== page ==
There has been a significant improvement in teacher quality in the country, a research review carried out on the 2018-2021 Education Sector Medium Term Development Plan (ESMTDP), has revealed.
According to the research, the target of the government was to ensure that by 2021, there would be 75 per cent of kindergarten (KG) teachers trained, 84 per cent of primary school teachers trained and 96 per cent of junior high school (JHS) teachers trained.
However, a review of the ESMTDP indicated that currently 91.9 pet cent of KG teachers were trained, 95 per cent of primary teachers trained and 96.7 per cent of JHS teachers trained.
In the deprived communities, for example, 97 per cent of teachers had been trained on the average.
“From a baseline of 65 per cent (KG), 76 per cent (Primary), and 88 per cent (JHS) in 2016/17, the ESMTDP 2018-2021 targeted 75 per cent, 84 per cent, and 96 per cent trained teachers by 2021. By 2020/21, the targets for KG, Primary and JHS were exceeded by 16 per cent, 11 per cent, and 0.8 per cent respectively, with 91.9 per cent (KG), 95.7 per cent (Primary), and 96.8 per cent (JH5),” the report showed.
"The most significant achievement of this government since the medium-term plan was rolled out is in the area of teachers and it is significant at the same time and unprecedented.
"We have seen an intentional effort to improve teacher quality in terms of the percentage of teachers trained and that is commendable," the Executive of Africa Education Watch (Eduwatch), Kofi Asare, said during the dissemination of the Review of the ESMTDP 2018-2021 report in Accra last Thursday.
The research report was done by the Ghana Centre for Democratic Development and Eduwatch with funding from the Foreign Commonwealth and Development Office.
It was done in 15 districts and 60 basic schools across the country.
Mr Asare said although there had been an improvement in teacher quality, it did not reflect in the learning outcomes, meaning that there was something wrong somewhere.
Moreover, he said the report indicated that there was no improvement in the equitable distribution of teachers.
He explained that an analysis of the Basic Education Certificate Examination (BECE) pass rate indicated a national pass rate of 76.03 per cent with subject baselines of 75.60 per cent (English), 76.40 per cent (Maths), 76.00 per cent (Social Studies) and 76.10 per cent (Science) in the 2016/17 academic year before the inception of the ESMTDP 2018-2021.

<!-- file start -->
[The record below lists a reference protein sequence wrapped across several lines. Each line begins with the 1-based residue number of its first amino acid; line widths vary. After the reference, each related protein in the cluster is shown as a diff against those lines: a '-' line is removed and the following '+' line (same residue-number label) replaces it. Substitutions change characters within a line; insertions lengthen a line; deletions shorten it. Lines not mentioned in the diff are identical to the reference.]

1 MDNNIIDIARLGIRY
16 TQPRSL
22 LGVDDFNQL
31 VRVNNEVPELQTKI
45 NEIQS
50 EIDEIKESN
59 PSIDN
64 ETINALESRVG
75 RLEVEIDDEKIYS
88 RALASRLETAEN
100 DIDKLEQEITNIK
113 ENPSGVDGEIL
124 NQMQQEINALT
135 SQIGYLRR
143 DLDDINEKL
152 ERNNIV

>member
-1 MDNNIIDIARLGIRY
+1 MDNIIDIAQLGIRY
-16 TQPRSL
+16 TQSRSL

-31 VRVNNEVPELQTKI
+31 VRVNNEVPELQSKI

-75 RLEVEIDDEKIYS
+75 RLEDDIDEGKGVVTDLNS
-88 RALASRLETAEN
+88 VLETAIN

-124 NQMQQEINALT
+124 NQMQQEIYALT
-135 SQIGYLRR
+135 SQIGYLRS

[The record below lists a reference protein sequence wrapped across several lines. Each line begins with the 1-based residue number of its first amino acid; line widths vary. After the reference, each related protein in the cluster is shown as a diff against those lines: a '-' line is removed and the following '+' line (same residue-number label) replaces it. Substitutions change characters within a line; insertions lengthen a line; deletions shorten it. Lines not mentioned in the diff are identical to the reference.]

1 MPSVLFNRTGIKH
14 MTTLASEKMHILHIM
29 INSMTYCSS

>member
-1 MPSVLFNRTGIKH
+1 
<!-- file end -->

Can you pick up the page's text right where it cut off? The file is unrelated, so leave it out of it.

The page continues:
By 2020/21, he said, the national pass rate had declined marginally to 75.05 per cent.
“Subject analyses show that with the exception of Maths, where the end line performance increased somewhat from 76.2 per cent in 2016/17 to 76.4 per cent in the end line performance in Science (75.20 per cent), English (74.40) and Social Studies (74.40 per cent) remained unchanged (74.40 per cent).
Mr Asare said factors including the lack of textbooks, inadequate teachers, poor teaching supervision, and lack of conducive learning environments in some schools were likely to negatively affect student performance and must be addressed.
Classes without teachers
By 2020, the Eduwatch Executive Director said there were 100,577 trained teachers (excluding school heads) teaching in 92,346 primary school classrooms nationwide, portraying a national surplus of 8,231 trained teachers at the primary school level.
In deprived districts, only 26,251 trained teachers (excluding school heads) were handling the 31,500 primary school classrooms, depicting a trained teacher deficit of 5,249.
Deployment of trained teachers
On teacher deployment, he said the quality of teaching was a product of quality instruction delivered by trained and competent teachers and that explained why the deployment of trained teachers was a crucial indicator of quality in the ESMTDP 2018-2021.
In the recommendations, the report suggested, among other things, that the next medium-term strategy should focus on adopting an affirmative approach to bridging the gap between endowed schools and deprived schools.
Commenting on the report, a Senior Lecturer of the Faculty of Education at the University of Cape Coast, Dr Vera Arhin, said she was happy that the report focused on the basic educational level which was the foundation for lifelong learning across the world.
For his part, an educational consultant and former Director-General of the Ghana Education Service, Charles Aheto Tsegah, said the event was historic since it was the first time a medium-term development plan was being reviewed.
“Since the ministry changed the strategy for reviewing education performance, this review comes as a very independent presentation,” he said.
The Programmes Manager for CDD-Ghana, Paul Osei-Kuffour, said getting pupils enrolled at the right age was important.
“We did a study recently in the local assembly and found out that, all the services under their jurisdiction are not being delivered to satisfaction either to the policy requirements or are not responsive to the concerns of their communities,” he said.